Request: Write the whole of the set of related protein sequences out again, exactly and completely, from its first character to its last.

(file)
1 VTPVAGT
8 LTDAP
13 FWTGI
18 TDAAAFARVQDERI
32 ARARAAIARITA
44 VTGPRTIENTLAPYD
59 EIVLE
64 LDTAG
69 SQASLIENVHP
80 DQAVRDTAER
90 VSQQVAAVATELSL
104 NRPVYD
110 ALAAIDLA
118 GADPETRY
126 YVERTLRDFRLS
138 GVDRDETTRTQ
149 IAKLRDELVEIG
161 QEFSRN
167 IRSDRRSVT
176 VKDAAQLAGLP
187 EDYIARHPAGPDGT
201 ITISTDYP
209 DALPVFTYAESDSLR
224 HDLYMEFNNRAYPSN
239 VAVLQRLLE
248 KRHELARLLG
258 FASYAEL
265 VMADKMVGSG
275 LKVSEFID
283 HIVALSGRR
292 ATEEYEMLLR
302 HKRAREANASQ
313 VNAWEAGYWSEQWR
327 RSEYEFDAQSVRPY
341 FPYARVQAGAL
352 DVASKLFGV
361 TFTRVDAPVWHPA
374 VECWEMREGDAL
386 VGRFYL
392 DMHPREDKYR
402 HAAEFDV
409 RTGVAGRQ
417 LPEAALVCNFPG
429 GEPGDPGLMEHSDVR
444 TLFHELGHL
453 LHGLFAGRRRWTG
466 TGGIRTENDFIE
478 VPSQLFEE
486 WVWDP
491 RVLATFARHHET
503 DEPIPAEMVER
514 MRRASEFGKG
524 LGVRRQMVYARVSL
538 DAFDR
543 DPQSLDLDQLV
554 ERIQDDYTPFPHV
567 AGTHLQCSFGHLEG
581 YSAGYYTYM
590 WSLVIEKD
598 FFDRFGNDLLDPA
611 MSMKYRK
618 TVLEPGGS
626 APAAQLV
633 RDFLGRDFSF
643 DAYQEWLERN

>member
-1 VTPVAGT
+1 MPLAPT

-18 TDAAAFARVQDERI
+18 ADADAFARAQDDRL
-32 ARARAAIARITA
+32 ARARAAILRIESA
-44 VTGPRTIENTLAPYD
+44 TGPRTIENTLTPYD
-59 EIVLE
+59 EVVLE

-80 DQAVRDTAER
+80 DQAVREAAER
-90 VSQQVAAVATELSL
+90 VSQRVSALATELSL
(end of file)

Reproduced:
1 VTPVAGT
8 LTDAP
13 FWTGI
18 TDAAAFARVQDERI
32 ARARAAIARITA
44 VTGPRTIENTLAPYD
59 EIVLE
64 LDTAG
69 SQASLIENVHP
80 DQAVRDTAER
90 VSQQVAAVATELSL
104 NRPVYD
110 ALAAIDLA
118 GADPETRY
126 YVERTLRDFRLS
138 GVDRDETTRTQ
149 IAKLRDELVEIG
161 QEFSRN
167 IRSDRRSVT
176 VKDAAQLAGLP
187 EDYIARHPAGPDGT
201 ITISTDYP
209 DALPVFTYAESDSLR
224 HDLYMEFNNRAYPSN
239 VAVLQRLLE
248 KRHELARLLG
258 FASYAEL
265 VMADKMVGSG
275 LKVSEFID
283 HIVALSGRR
292 ATEEYEMLLR
302 HKRAREANASQ
313 VNAWEAGYWSEQWR
327 RSEYEFDAQSVRPY
341 FPYARVQAGAL
352 DVASKLFGV
361 TFTRVDAPVWHPA
374 VECWEMREGDAL
386 VGRFYL
392 DMHPREDKYR
402 HAAEFDV
409 RTGVAGRQ
417 LPEAALVCNFPG
429 GEPGDPGLMEHSDVR
444 TLFHELGHL
453 LHGLFAGRRRWTG
466 TGGIRTENDFIE
478 VPSQLFEE
486 WVWDP
491 RVLATFARHHET
503 DEPIPAEMVER
514 MRRASEFGKG
524 LGVRRQMVYARVSL
538 DAFDR
543 DPQSLDLDQLV
554 ERIQDDYTPFPHV
567 AGTHLQCSFGHLEG
581 YSAGYYTYM
590 WSLVIEKD
598 FFDRFGNDLLDPA
611 MSMKYRK
618 TVLEPGGS
626 APAAQLV
633 RDFLGRDFSF
643 DAYQEWLERN

>member
-1 VTPVAGT
+1 MPLAPT

-18 TDAAAFARVQDERI
+18 ADADAFARAQDDRL
-32 ARARAAIARITA
+32 ARARAAILRIESA
-44 VTGPRTIENTLAPYD
+44 TGPRTIENTLTPYD
-59 EIVLE
+59 EVVLE

-80 DQAVRDTAER
+80 DQAVREAAER
-90 VSQQVAAVATELSL
+90 VSQRVSALATELSL